Anne from MD

  7. Anonymous says:

    A similar thing happened to me in high school. I was walking home and a group of boys started shouting about how they were going to rape me. I was minding my own business. Fortunately for me at point a police car came driving down the street.. I was tempted to run to them, but I knew it would be my word against theirs. I also knew that the police probably would not believe me and would ask me what I did to encourage these boys. By the way the answer would have been nothing. You may ask what this has to do with this blog. I would say a lot. This is what young women and older women put up with on a regular basis. Both of my daughters have had similar encounters and one of daughters now carries mace with her. Both of them have had middle age men pull over to them while they were walking home and the men started to make lewd comments to them, They also tried to ask them into their cars. I have had to tell my daughter never, ever get into a car with a strange man. This kind of thing happens a lot to women. I seriously doubt that any man would have to put up with anything like this.

    • Anonymous says:

      I am another survivor.
      I have survived 12 years of sexual abuse at the hands of a family member and two sexual assaults by strangers.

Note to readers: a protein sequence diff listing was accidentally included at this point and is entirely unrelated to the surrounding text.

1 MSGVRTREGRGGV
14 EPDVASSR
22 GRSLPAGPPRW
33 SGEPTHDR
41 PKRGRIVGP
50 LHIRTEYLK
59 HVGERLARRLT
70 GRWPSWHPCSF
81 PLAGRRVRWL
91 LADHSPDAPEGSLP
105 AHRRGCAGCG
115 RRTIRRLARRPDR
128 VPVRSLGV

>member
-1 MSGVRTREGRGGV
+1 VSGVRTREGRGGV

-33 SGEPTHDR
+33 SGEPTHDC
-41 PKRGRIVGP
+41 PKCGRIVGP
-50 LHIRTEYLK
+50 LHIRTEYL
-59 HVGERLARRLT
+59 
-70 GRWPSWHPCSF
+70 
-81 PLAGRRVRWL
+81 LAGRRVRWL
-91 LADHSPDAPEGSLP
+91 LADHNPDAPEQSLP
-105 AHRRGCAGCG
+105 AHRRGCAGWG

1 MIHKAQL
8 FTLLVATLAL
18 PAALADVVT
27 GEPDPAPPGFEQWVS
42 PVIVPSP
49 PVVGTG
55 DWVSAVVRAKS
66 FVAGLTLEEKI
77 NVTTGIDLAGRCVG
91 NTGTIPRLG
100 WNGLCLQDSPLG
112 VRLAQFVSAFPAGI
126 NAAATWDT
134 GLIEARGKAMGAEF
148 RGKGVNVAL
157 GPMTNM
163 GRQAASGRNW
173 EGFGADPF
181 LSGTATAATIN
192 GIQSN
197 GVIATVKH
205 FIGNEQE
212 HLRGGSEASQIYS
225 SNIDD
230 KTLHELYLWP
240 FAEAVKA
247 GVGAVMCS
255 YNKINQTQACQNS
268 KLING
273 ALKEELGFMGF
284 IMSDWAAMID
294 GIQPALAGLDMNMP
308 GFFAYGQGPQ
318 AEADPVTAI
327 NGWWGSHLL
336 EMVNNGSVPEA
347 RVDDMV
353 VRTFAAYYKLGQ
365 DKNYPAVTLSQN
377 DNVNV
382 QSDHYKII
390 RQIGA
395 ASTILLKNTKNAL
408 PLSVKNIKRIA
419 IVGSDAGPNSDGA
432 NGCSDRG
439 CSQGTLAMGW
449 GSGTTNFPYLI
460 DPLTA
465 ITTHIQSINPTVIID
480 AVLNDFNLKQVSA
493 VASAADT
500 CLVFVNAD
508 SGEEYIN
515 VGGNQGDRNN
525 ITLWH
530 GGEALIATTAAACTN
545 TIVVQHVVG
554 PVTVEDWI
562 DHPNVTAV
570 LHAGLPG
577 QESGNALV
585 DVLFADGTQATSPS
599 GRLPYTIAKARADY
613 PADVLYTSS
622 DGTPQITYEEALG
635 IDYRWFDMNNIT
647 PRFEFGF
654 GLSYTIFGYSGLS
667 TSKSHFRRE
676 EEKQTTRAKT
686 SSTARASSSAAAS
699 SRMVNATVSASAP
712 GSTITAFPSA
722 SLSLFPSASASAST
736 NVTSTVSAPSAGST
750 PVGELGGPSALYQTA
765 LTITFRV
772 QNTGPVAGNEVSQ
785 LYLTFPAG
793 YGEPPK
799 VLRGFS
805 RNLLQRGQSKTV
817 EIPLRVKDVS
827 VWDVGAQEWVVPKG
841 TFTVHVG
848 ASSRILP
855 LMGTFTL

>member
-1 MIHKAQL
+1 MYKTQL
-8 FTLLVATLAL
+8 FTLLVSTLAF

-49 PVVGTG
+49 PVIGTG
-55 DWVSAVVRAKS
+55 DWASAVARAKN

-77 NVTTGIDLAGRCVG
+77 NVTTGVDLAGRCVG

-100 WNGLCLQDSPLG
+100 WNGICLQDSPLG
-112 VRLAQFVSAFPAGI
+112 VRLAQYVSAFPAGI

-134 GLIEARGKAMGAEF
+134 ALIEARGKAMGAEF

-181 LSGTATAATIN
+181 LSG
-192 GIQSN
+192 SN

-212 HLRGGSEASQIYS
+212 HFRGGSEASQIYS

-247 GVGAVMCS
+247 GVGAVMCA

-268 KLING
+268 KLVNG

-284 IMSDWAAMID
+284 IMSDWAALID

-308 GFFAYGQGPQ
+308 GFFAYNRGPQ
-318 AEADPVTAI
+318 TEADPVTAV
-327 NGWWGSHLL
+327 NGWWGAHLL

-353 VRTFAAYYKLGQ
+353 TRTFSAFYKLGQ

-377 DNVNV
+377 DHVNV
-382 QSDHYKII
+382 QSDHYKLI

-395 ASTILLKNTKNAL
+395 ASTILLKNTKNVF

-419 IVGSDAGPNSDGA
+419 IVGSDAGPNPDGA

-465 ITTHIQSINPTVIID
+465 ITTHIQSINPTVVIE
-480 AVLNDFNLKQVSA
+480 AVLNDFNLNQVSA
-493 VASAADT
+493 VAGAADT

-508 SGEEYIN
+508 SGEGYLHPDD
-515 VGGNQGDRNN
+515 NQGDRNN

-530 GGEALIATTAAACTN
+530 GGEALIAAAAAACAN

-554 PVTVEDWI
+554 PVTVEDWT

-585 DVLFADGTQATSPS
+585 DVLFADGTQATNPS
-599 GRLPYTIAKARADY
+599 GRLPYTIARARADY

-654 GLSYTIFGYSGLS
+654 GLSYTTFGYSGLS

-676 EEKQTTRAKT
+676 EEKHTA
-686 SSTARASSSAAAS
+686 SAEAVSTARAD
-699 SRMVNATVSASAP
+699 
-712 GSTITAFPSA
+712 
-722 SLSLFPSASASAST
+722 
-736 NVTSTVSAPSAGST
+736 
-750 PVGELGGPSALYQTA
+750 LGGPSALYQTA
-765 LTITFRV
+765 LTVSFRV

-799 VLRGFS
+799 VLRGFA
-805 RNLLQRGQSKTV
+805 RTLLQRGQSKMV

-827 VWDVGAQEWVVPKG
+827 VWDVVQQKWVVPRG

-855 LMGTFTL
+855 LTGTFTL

How I wish there had been a handsome cowboy to come to my rescue.

  8. Anonymous says:

    Grrrrrrrr……… j’ai l’impression d’être devant la vitrine d’un grand pâtissier, de regarder les pâtisseries et de ne pas pouvoir goûter au merveilleux gâteau au chocolat qui se trouve derrière la vitrine !!!!!!
    Bonne chance à vous pour la vente de ce livre et si un jour il est traduit en français, vous me préviendrez hein ???

  9. Anonymous says:

    I had just downloaded the Kindle app on my IPhone so I could purchase your books (I have An Accidental Cowboy on hardback) And the day after I thought I had seen a new book, and I though that you had not done a self promotion, so thank you, now I know it was definitely your book I saw 🙂 and no need to add shameless to the title
    looking forward to this purchase now I can

  10. Anonymous says:

    The title of your book reminded me of this quote.
    ” Women hold up half the sky.”
    Mao Zedong

  11. Anonymous says:

    Thank you. Your work is way too good not to promote. I’m almost done with Chapter 7, and I’m enjoying it very much.

  12. Anonymous says:

    I read the excerpt from your book and it was interesting. When I first started to read the chapter I thought that Kay was someone who was a lot older. I kept thinking of someone closer to my age then I saw she was 29 which means that she would have been married at 24. One thing I have difficulty understanding is why any woman who is married would want to stay deliberately ignorant of her husband’s or her own finances. When my husband I got married we both had a job. I can sort of relate to the fact that she went straight from her father’s home to her husbands with no time in between. When my husband I got married I had only lived alone for a year. The world of country clubs and high society are completely foreign to me. Maybe that is why I know what is going on in our finances. I am the one who writes the checks and I am the one who knows how much we owe to creditors. When you live pay to pay check as we do you better know what is going on. I really do want to read what happens next so I will have to try to get the book without a kindle.

  13. Anonymous says: